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Harper accuses Liberals of being anti-Israel
Description: OTTAWA and TORONTO -- Prime Minister Stephen Harper yesterday accused the Liberal Party of an anti-Israeli bias, charging that Michael Ignatieff's comment that Israel committed a war crime against Lebanon this summer reflects the leanings of most Lib
Date: 12 October 2006
Author: Campbell Clark and Michael Valpy
Source: Globe and Mail
OTTAWA and TORONTO -- Prime Minister Stephen Harper yesterday accused the Liberal Party of an anti-Israeli bias, charging that Michael Ignatieff's comment that Israel committed a war crime against Lebanon this summer reflects the leanings of most Liberal leadership candidates.

All the major contenders for the Liberal leadership quickly criticized Mr. Harper for lobbing "insults" and "lies." Beyond the anti-Conservative solidarity, murmurs were growing within the party about whether Mr. Ignatieff's style might prove a liability if he leads the Liberals in an election.

"This is consistent with the anti-Israeli position that has been taken by virtually all of the candidates for the Liberal leadership," the Prime Minister said about Mr. Ignatieff's remarks that an Israeli strike on the Lebanese village of Qana that killed 28 civilians was a war crime. "I don't think it's helpful or useful."

Mr. Harper's comments exploit concerns expressed by many in the Jewish community that the Liberal Party did not back Israel strongly enough in this summer's conflict -- and the perception that the Conservatives have emerged as Israel's defender in Canada.

A visibly angry Bob Rae, noting that his wife and children are Jewish, said he has been associated with the Jewish community his entire life and likened Mr. Harper's comments to accusing an opponent of being anti-Catholic. He said it is dangerous "to suggest there is a pro-Israel party in Canada and an anti-Israel party in Canada."

"It's untrue. It's a big lie. It's a big smear. And it isn't going to work on me. And if he thinks he can get away with it, he's sadly mistaken," Mr. Rae said.

"It's just a basically thoughtless, deeply divisive thing to say, and I think it's something we to have to put a stop to right now. That's it. We cannot carry on politics in this country like this. It will not work. It divides Canadians. It's something for which he should be thoroughly embarrassed."

Another contender, Stéphane Dion, said the Prime Minister insulted everyone who wanted to see a ceasefire in the fighting between Israel and Lebanon.

"He is insulting all the people that legitimately thought that the solution was a ceasefire. And these people are not anti-Israel. The vast majority of them, they thought that the best way to help a friend was to request a ceasefire," Mr. Dion said. "I will not allow the Prime Minister to distort what was said in so shameful a way."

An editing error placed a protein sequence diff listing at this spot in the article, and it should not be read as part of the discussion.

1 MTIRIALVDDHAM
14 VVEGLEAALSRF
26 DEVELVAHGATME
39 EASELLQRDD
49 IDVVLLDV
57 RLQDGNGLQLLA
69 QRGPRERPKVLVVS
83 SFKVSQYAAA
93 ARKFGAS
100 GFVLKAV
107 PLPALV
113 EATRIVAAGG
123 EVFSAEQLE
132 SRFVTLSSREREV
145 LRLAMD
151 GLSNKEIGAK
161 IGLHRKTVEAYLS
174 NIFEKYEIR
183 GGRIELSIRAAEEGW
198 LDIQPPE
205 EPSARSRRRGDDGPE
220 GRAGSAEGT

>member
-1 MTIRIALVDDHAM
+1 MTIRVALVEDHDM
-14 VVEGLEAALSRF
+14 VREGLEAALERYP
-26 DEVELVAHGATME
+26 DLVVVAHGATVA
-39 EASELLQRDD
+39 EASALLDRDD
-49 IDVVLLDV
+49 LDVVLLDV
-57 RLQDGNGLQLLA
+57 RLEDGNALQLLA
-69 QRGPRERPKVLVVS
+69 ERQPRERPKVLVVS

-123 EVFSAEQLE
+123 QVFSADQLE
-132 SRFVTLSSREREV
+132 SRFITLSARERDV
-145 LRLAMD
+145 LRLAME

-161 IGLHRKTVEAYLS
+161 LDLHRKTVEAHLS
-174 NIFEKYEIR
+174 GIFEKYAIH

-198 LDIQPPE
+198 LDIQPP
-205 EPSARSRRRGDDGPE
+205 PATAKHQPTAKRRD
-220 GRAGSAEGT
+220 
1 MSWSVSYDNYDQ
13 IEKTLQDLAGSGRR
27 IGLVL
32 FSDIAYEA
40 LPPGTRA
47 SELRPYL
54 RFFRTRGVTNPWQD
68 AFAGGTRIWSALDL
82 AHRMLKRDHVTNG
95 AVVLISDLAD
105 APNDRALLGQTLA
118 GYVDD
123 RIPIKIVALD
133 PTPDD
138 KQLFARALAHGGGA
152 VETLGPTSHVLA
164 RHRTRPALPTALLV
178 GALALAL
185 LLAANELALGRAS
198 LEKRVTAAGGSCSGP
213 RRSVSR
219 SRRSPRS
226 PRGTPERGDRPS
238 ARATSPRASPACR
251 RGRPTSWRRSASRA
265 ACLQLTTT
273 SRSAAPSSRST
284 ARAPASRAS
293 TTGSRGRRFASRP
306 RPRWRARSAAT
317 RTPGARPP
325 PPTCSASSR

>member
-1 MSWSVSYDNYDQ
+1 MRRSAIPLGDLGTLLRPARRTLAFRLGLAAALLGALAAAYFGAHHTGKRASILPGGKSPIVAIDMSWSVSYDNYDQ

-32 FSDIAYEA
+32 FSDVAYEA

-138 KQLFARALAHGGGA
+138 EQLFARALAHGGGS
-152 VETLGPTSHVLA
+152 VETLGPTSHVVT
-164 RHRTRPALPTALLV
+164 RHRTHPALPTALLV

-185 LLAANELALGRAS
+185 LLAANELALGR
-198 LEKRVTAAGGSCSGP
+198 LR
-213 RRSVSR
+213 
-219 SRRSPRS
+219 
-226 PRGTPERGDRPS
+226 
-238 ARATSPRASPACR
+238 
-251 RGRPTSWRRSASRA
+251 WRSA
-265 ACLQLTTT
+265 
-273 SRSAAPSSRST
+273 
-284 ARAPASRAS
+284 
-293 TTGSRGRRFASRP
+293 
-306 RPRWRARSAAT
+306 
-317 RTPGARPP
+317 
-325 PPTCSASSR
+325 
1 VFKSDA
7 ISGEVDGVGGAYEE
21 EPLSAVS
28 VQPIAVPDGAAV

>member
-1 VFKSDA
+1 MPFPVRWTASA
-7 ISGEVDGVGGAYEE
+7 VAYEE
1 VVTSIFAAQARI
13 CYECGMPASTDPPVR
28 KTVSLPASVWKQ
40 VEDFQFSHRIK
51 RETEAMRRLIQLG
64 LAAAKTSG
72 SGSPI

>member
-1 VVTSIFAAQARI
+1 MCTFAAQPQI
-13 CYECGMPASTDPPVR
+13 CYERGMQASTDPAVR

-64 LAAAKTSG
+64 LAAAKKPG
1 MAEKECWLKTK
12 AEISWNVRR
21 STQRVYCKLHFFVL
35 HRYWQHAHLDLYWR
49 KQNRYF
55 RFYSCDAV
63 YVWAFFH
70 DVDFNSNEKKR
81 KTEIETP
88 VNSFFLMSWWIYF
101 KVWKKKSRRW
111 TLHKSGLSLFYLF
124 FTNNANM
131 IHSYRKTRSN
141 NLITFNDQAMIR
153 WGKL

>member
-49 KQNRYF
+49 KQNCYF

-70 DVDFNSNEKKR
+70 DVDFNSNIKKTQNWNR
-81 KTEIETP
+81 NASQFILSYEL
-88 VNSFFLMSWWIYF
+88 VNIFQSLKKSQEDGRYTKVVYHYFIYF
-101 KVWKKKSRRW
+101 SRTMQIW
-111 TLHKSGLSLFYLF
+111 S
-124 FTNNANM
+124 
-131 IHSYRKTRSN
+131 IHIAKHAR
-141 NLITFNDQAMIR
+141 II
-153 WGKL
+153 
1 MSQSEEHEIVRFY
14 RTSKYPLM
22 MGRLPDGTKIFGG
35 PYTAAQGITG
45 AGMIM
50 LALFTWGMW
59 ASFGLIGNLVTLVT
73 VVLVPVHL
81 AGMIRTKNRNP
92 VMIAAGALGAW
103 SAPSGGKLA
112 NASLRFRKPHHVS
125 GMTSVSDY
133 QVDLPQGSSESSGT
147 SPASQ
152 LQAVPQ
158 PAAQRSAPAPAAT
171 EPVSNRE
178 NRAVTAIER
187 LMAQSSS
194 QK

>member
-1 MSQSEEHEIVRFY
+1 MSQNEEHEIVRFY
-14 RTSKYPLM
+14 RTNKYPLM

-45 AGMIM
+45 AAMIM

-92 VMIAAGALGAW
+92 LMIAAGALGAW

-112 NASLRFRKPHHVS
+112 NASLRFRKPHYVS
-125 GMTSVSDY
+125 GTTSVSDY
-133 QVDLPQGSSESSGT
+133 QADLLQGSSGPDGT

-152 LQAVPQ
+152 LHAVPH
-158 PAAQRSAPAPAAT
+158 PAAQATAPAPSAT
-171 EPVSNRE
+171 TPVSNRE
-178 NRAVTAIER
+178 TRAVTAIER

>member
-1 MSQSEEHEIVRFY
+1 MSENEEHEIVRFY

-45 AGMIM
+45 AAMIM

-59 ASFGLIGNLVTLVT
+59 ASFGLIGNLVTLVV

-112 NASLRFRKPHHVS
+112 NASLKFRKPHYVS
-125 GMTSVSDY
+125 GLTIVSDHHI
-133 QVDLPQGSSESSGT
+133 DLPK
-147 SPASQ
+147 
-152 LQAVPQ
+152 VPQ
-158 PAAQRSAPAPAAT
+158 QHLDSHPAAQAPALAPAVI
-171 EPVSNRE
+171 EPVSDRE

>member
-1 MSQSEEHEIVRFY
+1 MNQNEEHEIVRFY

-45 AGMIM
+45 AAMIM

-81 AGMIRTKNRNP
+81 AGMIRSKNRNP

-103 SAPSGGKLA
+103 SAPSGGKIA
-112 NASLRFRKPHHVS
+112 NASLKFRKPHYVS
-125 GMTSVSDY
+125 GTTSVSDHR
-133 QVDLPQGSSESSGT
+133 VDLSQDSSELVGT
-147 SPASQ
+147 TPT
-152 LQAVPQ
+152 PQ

While the controversy began with questions over whether Mr. Ignatieff went too far (it cost him the backing of Toronto MP Susan Kadis), it turned yesterday to accusations that Mr. Harper had stooped to shameful smears. While the Middle East emerges as a political issue in Canada from time to time, rarely have there been allegations of outright bias.

Liberal leadership candidate Gerard Kennedy described Mr. Harper's "brand of politics [as] creating divisions within the country and diminishing Canada's reputation" abroad. He said it was unfair and unacceptable to brand the Liberal Party as anti-Israel, and damaging to the quality of public life in the country.

Mr. Ignatieff declined a request for an interview yesterday, but issued a statement accusing Mr. Harper of "playing crass politics."

"The Liberal Party has always been a friend of Israel and I will always stand shoulder to shoulder with Israel and the Canadian Jewish community to defend Israel's right to respond when it is attacked by terrorists or when its neighbours wrongfully deny its right to exist," he said.

Mr. Ignatieff's campaign has taken a hit over his remarks, however, and the incident has raised new questions about whether he has a tendency to trip into controversy that could cost the Liberal Party if he led them in a general election.

On Sunday, Mr. Ignatieff said on a French-language talk show that he regretted a remark made in August that he was not "losing sleep" over civilian deaths in Lebanon.

"I was a professor of human rights and I am also a professor of the laws of war and what happened in Qana was a war crime and I should have said that. That's clear," he said.

On Wednesday, Mr. Ignatieff said both sides in the conflict between Israel and Hezbollah militants were responsible for war crimes.

Jewish groups have criticized the remark, and yesterday, B'nai Brith Canada's executive vice-president, Frank Dimant, called on Liberal Leader Bill Graham to denounce the comment "to ensure that anti-Israel rhetoric does not become part and parcel of the leadership campaign."

Some said Mr. Ignatieff's comments were especially offensive because he cited his credentials as an international human-rights expert as he uttered them.

University of British Columbia war-crimes expert Michael Byers, author of the book War Law, said that while Mr. Ignatieff is not a lawyer or expert on the technicalities of the laws of war, he is knowledgeable about international humanitarian law and is a respected authority in the related field of ethics in conflicts. Mr. Ignatieff's campaign continued to receive complaints about his remarks yesterday.

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